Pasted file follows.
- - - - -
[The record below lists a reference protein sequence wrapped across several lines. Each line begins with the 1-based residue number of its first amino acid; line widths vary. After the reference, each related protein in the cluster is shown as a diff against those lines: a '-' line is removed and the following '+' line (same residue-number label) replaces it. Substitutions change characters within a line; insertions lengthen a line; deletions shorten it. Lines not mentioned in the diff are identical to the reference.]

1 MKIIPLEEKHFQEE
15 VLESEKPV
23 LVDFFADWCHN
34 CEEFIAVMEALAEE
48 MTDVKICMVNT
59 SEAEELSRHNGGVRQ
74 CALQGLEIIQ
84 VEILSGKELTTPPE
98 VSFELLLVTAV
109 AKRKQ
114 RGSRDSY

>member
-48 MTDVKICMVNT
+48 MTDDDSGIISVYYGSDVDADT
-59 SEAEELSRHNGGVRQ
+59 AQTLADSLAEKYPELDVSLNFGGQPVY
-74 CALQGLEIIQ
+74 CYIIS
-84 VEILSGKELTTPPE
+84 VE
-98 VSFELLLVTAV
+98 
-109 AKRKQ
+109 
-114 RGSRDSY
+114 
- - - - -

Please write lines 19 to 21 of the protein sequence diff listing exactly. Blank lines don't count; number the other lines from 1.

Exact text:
+74 CYIIS
-84 VEILSGKELTTPPE
+84 VE